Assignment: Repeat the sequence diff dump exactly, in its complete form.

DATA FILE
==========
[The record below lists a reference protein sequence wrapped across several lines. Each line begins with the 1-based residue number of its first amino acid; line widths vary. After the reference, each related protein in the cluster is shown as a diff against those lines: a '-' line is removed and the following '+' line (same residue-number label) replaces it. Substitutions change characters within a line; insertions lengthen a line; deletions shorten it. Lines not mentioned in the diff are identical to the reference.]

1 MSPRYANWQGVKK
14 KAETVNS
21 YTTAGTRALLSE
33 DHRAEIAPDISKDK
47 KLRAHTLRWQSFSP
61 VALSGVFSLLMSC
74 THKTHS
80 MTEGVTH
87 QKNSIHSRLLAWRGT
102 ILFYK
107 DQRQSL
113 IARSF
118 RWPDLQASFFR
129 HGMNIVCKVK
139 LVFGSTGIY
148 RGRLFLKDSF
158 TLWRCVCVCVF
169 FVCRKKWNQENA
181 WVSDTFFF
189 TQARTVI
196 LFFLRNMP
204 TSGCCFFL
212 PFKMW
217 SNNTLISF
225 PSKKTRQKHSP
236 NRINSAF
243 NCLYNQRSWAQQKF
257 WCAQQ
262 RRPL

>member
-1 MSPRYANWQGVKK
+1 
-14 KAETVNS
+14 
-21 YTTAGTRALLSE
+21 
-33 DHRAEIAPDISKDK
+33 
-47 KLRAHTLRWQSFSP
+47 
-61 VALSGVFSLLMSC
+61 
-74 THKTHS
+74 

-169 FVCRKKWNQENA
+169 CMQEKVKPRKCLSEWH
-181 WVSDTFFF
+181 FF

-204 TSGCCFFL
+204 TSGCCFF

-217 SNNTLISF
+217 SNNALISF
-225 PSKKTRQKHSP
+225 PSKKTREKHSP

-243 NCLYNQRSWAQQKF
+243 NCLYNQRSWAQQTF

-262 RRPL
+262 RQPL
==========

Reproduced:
[The record below lists a reference protein sequence wrapped across several lines. Each line begins with the 1-based residue number of its first amino acid; line widths vary. After the reference, each related protein in the cluster is shown as a diff against those lines: a '-' line is removed and the following '+' line (same residue-number label) replaces it. Substitutions change characters within a line; insertions lengthen a line; deletions shorten it. Lines not mentioned in the diff are identical to the reference.]

1 MSPRYANWQGVKK
14 KAETVNS
21 YTTAGTRALLSE
33 DHRAEIAPDISKDK
47 KLRAHTLRWQSFSP
61 VALSGVFSLLMSC
74 THKTHS
80 MTEGVTH
87 QKNSIHSRLLAWRGT
102 ILFYK
107 DQRQSL
113 IARSF
118 RWPDLQASFFR
129 HGMNIVCKVK
139 LVFGSTGIY
148 RGRLFLKDSF
158 TLWRCVCVCVF
169 FVCRKKWNQENA
181 WVSDTFFF
189 TQARTVI
196 LFFLRNMP
204 TSGCCFFL
212 PFKMW
217 SNNTLISF
225 PSKKTRQKHSP
236 NRINSAF
243 NCLYNQRSWAQQKF
257 WCAQQ
262 RRPL

>member
-1 MSPRYANWQGVKK
+1 
-14 KAETVNS
+14 
-21 YTTAGTRALLSE
+21 
-33 DHRAEIAPDISKDK
+33 
-47 KLRAHTLRWQSFSP
+47 
-61 VALSGVFSLLMSC
+61 
-74 THKTHS
+74 

-169 FVCRKKWNQENA
+169 CMQEKVKPRKCLSEWH
-181 WVSDTFFF
+181 FF

-204 TSGCCFFL
+204 TSGCCFF

-217 SNNTLISF
+217 SNNALISF
-225 PSKKTRQKHSP
+225 PSKKTREKHSP

-243 NCLYNQRSWAQQKF
+243 NCLYNQRSWAQQTF

-262 RRPL
+262 RQPL